Shrimps belong to a group of shellfish called crustaceans.
Shrimp allergy is one of the most common food allergies in children and adults.
Shrimp allergy develops when the immune system recognizes certain proteins in shrimps as harmful substances and reacts to them.
This reaction triggers the symptoms of shrimp allergy.
The body’s immune reaction is triggered when the IgE antibodies bind to the proteins in shellfish protein.
There are different proteins (allergens) in shrimp that can cause an allergy.
It is also important to note that an allergy to shellfish like shrimp is confused with an allergy to components like iodine or microbes present in these animals.
Many people who are intolerant to shrimp can confuse this condition with an allergy to the food.
Symptoms of shrimp allergy vary from mild to severe and can affect different parts of the body, including the skin, respiratory system, digestive system, and heart.
Common symptoms of shrimp allergy are:
Shrimp consumption can lead to a severe, potentially fatal allergic reaction called anaphylaxis in some people.
According to a study, in adults with shrimp allergy, the rate of anaphylaxis to shrimp was 42%.
While most people discover their food allergies in their childhood, you can develop an allergy to shrimp as you get older.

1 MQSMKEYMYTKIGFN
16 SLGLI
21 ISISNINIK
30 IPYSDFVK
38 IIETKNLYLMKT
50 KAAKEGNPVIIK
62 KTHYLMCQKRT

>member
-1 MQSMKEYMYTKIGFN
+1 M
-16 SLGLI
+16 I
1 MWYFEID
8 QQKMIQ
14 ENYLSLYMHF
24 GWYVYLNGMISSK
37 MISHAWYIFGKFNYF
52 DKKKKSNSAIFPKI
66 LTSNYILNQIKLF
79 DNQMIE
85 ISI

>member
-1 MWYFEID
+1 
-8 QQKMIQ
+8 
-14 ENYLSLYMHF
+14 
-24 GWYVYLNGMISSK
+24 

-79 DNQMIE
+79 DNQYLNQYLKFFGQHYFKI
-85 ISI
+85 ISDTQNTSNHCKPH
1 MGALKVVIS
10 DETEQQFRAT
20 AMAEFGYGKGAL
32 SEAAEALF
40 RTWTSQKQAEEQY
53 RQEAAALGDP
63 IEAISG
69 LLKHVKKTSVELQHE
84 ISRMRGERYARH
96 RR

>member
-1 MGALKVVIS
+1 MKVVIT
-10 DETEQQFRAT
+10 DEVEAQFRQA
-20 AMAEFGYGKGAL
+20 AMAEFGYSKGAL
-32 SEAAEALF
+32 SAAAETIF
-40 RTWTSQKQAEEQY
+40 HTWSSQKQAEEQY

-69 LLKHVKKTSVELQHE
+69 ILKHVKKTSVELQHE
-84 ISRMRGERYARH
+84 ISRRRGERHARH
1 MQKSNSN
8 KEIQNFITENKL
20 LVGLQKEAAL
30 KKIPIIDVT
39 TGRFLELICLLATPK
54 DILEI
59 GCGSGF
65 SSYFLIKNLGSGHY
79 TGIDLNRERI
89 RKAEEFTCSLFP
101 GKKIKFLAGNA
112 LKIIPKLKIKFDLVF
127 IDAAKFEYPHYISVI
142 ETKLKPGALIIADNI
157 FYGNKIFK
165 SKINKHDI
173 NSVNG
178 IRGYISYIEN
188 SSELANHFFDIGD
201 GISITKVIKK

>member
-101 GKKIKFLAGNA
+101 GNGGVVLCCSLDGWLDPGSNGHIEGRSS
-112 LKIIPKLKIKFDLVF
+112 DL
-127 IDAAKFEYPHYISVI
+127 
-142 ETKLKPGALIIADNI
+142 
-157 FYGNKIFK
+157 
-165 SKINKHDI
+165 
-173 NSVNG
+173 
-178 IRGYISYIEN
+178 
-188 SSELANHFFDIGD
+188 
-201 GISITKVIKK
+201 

Studies estimate that around 60% of people who develop this food allergy get their first reaction as adults.
This may be because not many children eat shellfish.
Shrimp is one of the many shellfish varieties consumed by us.
However, just because you are allergic to shrimp does not mean you will be allergic to all types of shellfish and fish.
It is, however, essential to note that people who may be allergic to crustaceans like shrimp may be allergic to mollusks too.
Speak to your healthcare provider to understand more about your shrimp allergy.
Shrimp allergy is a relatively common food allergy and affects around 2% of the American population.
The exact reason why some people are allergic to shrimp is unknown. However, genetics may have a role to play in the development of shrimp allergy.
The human Leucocyte Antigen (HLA) system is a complex set of genes present on chromosome 6.
These genes give instructions to produce proteins to regulate the immune system.
The HLA system of genes has three classes – HLA-DR, HLA-DQ, and HLA-DP.
rs74995702 is a single nucleotide polymorphism or SNP in the HLA-DR/DQ gene region.
According to a genome-wide association study, people with the G allele of this SNP are at a greater risk of developing shrimp allergy than those with the A allele.
Those with a family history of any allergies are at a higher risk for shrimp allergy.
Among adults, this allergy is more common in women and among children, in boys.
People prone to shrimp allergy who come in close contact with shrimp during cooking, steaming, or frying can develop an allergic reaction.
Fishermen, cooks, shell grinders, workers who process shellfish, and even restaurant staff can develop shrimp allergies due to repeated exposure to it.